Trim your housing costs
Consider trading down to a smaller home. Doing so can not only allow you to plow your gains (if you have them) into a retirement savings account, it can also help shrink your taxes, utility bills and home maintenance costs, says Jean Setzfand, the director of financial security for AARP. If you plan to buy rather than rent, which might also deliver some savings in this market especially, be realistic. Purchase only what you need, not what others will buy, she says. “A house is not an investment.”
Keep taxes in mind
Consider moving to a place that offers tax advantages, suggests Mark Kennedy, the president of Kennedy Wealth Management, an investment advisory firm in Woodland Hills, Calif. Alaska, Florida, Nevada, South Dakota, Wyoming and Washington, for example, don’t have state income taxes. New Hampshire and Tennessee tax dividend and interest income only, while Oregon, Alaska, Delaware, Montana and New Hampshire don’t levy a sales tax. Further, he adds that homeowners over the age of 55 who move within the same county in California can carry their property tax basis with them as long as the new home is of equal or lesser value than the former home. (Note that this transaction is only allowed once in a single individual’s lifetime.)
Eliminate pricey debts
Although some debt such as a mortgage and student loans can offer valuable tax deductions, other debts are just plain worthless. Before you can even begin to save, you have to eliminate high priced debts such as credit cards or payday loans, says Adam. Even mortgages can keep you lodged in a hole, she says. “Start paying down extra on mortgage or your credit cards each month, then you can really save.”
Monday, April 26, 2010
Tax season has come and gone and spring is here in full force. During these transitional weeks many people take on extra spring-cleaning duties. However, in addition to cleaning out your garage, or spending hours getting your yard ready for a huge pool party, I recommend taking a few minutes to clean up your finances.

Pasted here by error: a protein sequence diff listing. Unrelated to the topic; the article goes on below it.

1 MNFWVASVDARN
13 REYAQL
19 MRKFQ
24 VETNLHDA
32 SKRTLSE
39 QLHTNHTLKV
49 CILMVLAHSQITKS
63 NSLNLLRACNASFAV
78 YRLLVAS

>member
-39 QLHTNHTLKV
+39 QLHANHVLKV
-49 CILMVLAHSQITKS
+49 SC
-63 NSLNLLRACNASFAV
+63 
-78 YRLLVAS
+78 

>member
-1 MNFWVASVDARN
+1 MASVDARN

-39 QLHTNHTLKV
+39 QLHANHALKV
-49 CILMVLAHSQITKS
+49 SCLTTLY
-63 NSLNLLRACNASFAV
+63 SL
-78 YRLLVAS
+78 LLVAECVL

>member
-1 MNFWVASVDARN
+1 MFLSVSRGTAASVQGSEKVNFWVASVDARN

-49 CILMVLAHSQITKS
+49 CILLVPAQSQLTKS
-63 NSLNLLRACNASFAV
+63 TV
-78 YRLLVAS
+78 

Clean out your Filing Cabinet
The IRS recommends you keep copies of all tax returns, however additional tax related documents – such as W-2s, 1099s, and receipts – do not need to be kept more then a few years. You can clear up some room in your filing cabinet by shredding any documents that do not need to be kept. You should also think about getting rid of any documents that can be replaced such as credit card and bank statements you still have from previous years.
Review your Credit Report
All taxpayers are allowed one free credit report per year. While doing your spring cleaning it is a good idea to request a copy of your credit report to make sure there are no mistakes or unfamiliar activity. It is better to address these issues sooner then later and if you have not reviewed your credit report recently, I highly recommend doing so as soon as possible.
Create a Plan for your Debts
Debt is a serious problem for millions of Americans, but it does not have to be. By taking the time to establish a plan to deal with your debt, you will see that it does not have to ruin your life. Start paying off credit cards with the highest interest rates, and if your debt is seriously out of control you might want to consider a debt settlement program.
If you have more than one banking account then you might want to spend some time consolidating your accounts. Unless you have a banking account for your business you probably do not need multiple checking and savings accounts. It can be very difficult to manage your money, and plan a path to get out of debt when you have dozens of bank statements to review. However, by consolidating your accounts you can keep better track of your finances, and depending on where you do your banking you can take advantage of additional features such as online bill payments.
Track your Spending and Start a Money Calendar
If you find yourself scratching your head at the end of every month wondering where all of your money went then you might want to track your spending a little better. Keep a receipt from every purchase you make, and after a few weeks you should have a pretty good idea of where your money is going. It can also be helpful to create a money calendar listing days that you get paid, and due dates for important bills.
Most banks will allow you to setup automatic transfers to your savings account, and this can be a great way to help build up an emergency savings. Even if it is only a $10 or $20 reoccurring transfer it can still help you get in the habit of saving money for a rainy day. Just make sure that your savings account is not charging a high monthly fee.